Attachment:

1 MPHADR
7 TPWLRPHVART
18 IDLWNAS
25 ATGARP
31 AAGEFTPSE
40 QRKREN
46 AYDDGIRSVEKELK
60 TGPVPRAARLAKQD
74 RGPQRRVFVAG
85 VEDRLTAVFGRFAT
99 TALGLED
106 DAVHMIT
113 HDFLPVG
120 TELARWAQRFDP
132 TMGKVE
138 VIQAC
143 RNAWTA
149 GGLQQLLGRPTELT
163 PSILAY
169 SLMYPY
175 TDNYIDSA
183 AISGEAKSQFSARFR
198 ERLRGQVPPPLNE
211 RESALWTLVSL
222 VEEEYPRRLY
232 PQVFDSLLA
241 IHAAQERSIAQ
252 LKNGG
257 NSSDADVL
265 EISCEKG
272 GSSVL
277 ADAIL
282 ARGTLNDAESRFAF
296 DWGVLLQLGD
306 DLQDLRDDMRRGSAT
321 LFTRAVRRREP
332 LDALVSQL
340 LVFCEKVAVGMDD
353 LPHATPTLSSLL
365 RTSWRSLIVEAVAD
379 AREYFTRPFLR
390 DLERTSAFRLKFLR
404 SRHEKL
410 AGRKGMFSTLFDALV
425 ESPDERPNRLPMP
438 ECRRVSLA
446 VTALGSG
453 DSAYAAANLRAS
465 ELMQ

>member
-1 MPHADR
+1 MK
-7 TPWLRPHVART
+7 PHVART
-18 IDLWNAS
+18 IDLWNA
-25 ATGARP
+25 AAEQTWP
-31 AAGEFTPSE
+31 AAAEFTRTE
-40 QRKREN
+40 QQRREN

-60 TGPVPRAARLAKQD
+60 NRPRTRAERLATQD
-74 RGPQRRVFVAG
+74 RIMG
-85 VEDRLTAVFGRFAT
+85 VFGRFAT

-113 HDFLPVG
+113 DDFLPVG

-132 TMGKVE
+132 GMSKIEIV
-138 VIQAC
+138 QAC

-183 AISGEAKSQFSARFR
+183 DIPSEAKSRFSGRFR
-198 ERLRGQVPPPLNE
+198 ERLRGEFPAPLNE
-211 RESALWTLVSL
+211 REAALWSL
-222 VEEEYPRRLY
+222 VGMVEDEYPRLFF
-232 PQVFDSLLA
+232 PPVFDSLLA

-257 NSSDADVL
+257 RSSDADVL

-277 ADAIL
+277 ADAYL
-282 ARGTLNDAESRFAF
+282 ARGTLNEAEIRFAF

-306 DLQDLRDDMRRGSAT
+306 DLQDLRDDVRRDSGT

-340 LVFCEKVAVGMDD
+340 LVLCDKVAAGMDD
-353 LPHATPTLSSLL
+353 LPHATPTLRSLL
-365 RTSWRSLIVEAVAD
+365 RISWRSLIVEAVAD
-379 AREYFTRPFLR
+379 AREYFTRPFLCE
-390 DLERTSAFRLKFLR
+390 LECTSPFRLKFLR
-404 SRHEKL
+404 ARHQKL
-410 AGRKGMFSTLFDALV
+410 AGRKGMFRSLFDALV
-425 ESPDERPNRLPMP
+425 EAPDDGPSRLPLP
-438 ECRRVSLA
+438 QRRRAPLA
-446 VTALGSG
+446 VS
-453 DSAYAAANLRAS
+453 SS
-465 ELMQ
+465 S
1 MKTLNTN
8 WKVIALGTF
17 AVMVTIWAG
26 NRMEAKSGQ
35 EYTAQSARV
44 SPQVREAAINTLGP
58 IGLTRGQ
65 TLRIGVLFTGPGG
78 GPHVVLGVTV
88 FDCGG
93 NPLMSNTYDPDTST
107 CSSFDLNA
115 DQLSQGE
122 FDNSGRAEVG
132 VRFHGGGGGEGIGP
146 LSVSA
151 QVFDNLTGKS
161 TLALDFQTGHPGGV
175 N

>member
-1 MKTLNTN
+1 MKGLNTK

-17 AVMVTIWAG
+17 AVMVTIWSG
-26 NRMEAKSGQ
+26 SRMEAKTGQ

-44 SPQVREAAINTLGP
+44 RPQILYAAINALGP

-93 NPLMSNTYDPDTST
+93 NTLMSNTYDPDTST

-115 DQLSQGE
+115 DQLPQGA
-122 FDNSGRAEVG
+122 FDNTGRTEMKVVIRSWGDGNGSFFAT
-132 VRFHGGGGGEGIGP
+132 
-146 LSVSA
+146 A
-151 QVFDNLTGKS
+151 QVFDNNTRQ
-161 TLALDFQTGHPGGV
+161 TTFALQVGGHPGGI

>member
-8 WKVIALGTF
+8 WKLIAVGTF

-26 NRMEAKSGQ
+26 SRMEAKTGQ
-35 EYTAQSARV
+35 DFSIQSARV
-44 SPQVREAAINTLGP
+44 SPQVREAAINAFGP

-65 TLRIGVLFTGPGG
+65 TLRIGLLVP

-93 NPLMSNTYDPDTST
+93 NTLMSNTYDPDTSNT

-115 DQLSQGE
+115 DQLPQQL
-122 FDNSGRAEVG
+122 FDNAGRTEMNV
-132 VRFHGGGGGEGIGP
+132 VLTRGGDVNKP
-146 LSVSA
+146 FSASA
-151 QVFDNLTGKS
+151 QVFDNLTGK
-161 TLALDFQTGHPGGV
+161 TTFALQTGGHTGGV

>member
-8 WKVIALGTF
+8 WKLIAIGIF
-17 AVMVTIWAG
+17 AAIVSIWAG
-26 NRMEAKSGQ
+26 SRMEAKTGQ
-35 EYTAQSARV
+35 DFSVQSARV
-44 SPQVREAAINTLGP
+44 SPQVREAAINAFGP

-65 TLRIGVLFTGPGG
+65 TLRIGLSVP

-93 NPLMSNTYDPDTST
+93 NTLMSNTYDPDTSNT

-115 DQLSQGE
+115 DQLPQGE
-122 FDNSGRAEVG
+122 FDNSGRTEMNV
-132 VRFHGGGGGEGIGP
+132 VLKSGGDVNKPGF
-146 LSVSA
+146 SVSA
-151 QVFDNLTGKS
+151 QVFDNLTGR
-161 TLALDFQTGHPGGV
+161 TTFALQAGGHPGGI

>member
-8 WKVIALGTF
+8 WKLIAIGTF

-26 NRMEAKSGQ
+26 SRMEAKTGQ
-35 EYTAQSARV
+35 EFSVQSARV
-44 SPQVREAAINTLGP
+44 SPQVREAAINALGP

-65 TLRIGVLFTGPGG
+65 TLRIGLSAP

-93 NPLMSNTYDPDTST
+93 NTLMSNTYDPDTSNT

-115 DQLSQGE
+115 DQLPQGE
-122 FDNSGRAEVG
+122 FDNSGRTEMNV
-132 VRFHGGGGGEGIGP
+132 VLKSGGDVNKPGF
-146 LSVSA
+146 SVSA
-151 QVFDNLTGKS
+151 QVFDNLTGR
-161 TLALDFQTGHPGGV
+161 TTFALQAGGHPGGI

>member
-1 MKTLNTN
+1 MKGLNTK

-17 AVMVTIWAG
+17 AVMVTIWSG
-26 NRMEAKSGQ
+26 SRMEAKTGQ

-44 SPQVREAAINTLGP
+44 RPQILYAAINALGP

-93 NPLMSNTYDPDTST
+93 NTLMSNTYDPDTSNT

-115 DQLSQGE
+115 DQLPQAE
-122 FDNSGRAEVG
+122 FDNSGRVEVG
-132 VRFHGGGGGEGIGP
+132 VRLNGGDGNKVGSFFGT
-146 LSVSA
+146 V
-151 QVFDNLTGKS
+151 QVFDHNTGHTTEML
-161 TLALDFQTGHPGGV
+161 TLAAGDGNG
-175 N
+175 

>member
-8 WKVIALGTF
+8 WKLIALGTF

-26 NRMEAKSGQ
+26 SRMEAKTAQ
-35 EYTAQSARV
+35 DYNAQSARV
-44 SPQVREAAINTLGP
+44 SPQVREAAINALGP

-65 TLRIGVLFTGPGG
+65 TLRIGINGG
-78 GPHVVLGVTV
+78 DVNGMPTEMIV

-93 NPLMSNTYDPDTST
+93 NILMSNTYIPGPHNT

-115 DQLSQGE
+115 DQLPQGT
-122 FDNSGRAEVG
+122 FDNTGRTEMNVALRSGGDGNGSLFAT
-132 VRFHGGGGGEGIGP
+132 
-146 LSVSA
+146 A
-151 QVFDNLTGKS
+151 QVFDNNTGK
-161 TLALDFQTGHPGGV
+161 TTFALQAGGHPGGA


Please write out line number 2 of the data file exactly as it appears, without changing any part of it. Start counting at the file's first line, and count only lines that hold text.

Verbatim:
7 TPWLRPHVART